Pregnant women and those planning a pregnancy should protect their own health and that of their baby by getting their annual flu shots right away, the March of Dimes says.
The March of Dimes notes that getting get sick with the flu early in pregnancy makes you twice as likely to have a baby with a serious birth defect of the brain, spine, or heart as women who don’t catch the virus.
It’s unclear whether it’s the high fever associated with influenza, or the disease itself that contributes to the increased risk of birth defects, experts say. But reducing the risk of birth defects is an important reason why all pregnant women and women thinking of having a baby should get an annual flu shot.
Only half of all pregnant women in the United States get a flu shot each season, leaving thousands of moms-to-be and their babies at increased risk of serious illness.
“The annual flu shot should be a top priority for women’s health this time of year,” says Paul E. Jarris, MD, MBA. “Health care providers should offer all their female patients of childbearing age a flu shot. And if they don’t offer it, then women should seek it out.”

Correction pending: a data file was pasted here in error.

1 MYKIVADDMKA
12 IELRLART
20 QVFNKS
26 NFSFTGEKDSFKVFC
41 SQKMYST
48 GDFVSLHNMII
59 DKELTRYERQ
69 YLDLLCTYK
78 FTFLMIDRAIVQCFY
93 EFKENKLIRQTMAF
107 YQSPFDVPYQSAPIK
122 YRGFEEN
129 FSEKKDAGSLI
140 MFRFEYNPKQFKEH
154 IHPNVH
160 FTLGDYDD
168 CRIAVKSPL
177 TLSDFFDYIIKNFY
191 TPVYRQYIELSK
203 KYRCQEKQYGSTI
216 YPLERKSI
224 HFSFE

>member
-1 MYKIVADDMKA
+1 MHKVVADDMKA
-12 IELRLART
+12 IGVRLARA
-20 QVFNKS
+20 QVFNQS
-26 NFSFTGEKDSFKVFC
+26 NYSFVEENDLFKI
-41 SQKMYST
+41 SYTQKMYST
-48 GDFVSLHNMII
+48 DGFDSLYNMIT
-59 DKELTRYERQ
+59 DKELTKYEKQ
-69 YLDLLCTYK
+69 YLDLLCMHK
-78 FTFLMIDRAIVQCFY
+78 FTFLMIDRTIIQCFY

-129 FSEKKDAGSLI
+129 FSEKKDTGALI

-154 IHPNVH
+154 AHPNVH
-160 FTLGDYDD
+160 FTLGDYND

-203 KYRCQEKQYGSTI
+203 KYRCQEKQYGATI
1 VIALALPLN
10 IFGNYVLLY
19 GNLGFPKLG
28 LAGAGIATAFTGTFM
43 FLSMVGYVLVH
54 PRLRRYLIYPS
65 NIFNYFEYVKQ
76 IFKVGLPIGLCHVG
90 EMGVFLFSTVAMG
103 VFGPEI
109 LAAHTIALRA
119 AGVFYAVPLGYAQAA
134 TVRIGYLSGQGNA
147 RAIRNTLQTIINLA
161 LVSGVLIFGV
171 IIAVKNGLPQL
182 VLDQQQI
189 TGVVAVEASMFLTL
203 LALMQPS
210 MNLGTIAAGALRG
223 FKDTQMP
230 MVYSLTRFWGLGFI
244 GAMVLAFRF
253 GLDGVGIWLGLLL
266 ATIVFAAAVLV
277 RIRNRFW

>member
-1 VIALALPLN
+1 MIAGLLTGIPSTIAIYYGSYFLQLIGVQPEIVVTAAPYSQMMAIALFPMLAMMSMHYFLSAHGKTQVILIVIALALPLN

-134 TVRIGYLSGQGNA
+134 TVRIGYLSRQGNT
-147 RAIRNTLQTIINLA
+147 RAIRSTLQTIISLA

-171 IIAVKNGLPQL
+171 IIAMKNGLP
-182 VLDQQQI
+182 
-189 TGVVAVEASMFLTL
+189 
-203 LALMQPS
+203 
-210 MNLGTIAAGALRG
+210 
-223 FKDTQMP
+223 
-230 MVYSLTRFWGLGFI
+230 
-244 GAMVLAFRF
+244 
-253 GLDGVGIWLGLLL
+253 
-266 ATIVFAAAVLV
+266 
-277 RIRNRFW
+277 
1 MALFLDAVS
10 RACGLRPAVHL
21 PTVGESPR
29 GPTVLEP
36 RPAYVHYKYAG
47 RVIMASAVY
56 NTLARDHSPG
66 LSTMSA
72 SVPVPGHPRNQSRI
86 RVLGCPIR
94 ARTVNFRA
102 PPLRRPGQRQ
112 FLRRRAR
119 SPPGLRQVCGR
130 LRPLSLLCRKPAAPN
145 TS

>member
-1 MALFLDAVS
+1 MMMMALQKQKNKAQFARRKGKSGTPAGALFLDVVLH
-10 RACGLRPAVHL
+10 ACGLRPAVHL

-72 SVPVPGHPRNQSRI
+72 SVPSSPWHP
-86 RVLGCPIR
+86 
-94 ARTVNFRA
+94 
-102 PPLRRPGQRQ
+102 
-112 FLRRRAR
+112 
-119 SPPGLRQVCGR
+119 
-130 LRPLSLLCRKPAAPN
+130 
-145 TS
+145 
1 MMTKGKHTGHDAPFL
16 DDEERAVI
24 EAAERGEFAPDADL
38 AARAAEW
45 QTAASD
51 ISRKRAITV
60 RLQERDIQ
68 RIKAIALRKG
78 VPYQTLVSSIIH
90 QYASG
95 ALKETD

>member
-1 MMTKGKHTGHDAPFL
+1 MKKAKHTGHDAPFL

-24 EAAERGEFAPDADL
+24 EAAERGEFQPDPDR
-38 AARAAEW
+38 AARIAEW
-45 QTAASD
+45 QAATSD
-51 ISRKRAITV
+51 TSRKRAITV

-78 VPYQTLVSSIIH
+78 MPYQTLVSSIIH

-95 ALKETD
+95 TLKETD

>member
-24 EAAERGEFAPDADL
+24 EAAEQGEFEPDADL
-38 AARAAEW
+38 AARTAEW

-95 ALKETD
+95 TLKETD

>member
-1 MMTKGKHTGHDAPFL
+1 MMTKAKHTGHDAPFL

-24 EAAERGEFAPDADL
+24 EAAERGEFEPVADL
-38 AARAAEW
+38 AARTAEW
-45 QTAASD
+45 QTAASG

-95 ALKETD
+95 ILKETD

Pregnant women are in greater need of a flu shot because the normal changes to their immune system, heart and lungs put them at increased risk of the harmful effects of flu infection. Also, babies born to women who got their flu shots while pregnant are protected from serious illness from influenza during their first six months of life. Immunized women also have a lower risk of flu-related hospitalizations for chronic asthma, heart conditions, diabetes, a weakened immune system, and other health-related problems.
Studies involving thousands of pregnant women who received the seasonal flu vaccine have shown that immunized women do not have a higher risk of preterm babies or babies with birth defects than unimmunized women. Researchers also found that immunized women are less likely to experience a stillbirth.
The U.S. Centers for Disease Control & Prevention recommends that everyone six months of age or older, including pregnant women, be vaccinated annually against the influenza virus.
In addition to getting their annual flu shots, pregnant women can lower their risks of catching the flu by limiting contact with others who are sick; not touching the eyes, nose and mouth; washing hands with soap and water before touching others; using hand sanitizers; using hot, soapy water or a dishwasher to wash the dishes and utensils; and not sharing dishes, glasses, utensils, or toothbrushes. Also, those who live with pregnant women, or who are in close contact with them, including children over six months old, should also get a flu shot each year.
Pregnant women who develop flu symptoms, such as sudden onset fever, muscle aches, and cough should contact their health care providers as soon as possible to discuss beginning an anti-viral treatment.